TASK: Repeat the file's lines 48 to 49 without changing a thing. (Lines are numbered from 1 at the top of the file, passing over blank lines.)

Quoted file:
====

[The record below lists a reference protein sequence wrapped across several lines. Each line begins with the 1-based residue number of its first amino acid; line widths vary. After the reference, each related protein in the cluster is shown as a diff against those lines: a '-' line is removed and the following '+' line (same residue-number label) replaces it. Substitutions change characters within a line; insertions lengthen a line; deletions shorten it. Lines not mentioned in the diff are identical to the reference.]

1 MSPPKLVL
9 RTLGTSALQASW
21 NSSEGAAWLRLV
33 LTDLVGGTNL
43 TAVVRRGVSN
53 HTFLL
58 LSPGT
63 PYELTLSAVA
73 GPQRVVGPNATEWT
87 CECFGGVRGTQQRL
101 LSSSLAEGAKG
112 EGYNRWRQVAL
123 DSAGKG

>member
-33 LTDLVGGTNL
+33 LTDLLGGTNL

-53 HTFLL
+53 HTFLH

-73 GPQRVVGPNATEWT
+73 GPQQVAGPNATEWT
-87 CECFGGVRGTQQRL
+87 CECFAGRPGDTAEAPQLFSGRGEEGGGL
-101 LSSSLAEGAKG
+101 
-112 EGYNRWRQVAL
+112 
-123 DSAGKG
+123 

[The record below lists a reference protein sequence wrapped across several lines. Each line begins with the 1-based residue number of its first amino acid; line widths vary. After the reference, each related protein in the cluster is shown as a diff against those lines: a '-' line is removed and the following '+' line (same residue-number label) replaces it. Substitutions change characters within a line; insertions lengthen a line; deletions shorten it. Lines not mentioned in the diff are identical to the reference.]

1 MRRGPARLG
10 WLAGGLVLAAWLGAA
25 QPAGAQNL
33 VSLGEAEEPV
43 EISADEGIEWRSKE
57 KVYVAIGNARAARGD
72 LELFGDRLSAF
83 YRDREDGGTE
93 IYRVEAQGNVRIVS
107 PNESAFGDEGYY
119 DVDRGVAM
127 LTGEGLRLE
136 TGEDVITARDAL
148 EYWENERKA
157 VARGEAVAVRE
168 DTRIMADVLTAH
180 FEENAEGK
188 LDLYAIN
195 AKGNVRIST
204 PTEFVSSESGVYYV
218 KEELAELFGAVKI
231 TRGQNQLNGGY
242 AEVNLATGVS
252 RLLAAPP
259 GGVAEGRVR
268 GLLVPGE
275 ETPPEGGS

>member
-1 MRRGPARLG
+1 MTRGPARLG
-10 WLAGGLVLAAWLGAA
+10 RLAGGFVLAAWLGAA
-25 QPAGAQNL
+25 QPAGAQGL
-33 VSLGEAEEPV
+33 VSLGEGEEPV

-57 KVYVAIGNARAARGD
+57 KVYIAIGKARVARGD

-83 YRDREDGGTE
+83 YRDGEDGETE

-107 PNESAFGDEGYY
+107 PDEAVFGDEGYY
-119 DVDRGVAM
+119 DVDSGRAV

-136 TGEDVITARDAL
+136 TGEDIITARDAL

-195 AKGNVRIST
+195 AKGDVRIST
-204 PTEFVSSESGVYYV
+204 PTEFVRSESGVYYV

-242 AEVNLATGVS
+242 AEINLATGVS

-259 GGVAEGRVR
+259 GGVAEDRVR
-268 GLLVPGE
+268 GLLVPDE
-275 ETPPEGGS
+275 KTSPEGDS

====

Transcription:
188 LDLYAIN
195 AKGNVRIST